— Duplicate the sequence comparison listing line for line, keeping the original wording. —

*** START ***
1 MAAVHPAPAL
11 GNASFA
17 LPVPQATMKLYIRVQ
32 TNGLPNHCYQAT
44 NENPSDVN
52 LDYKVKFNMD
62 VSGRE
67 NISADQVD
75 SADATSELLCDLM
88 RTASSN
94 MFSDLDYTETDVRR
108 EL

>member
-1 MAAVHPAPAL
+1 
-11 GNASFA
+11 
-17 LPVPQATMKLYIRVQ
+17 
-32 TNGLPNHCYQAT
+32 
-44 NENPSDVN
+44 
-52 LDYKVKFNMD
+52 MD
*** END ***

1 MAAVHPAPAL
11 GNASFA
17 LPVPQATMKLYIRVQ
32 TNGLPNHCYQAT
44 NENPSDVN
52 LDYKVKFNMD
62 VSGRE
67 NISADQVD
75 SADATSELLCDLM
88 RTASSN
94 MFSDLDYTETDVRR
108 EL

>member
-1 MAAVHPAPAL
+1 
-11 GNASFA
+11 
-17 LPVPQATMKLYIRVQ
+17 
-32 TNGLPNHCYQAT
+32 
-44 NENPSDVN
+44 
-52 LDYKVKFNMD
+52 MD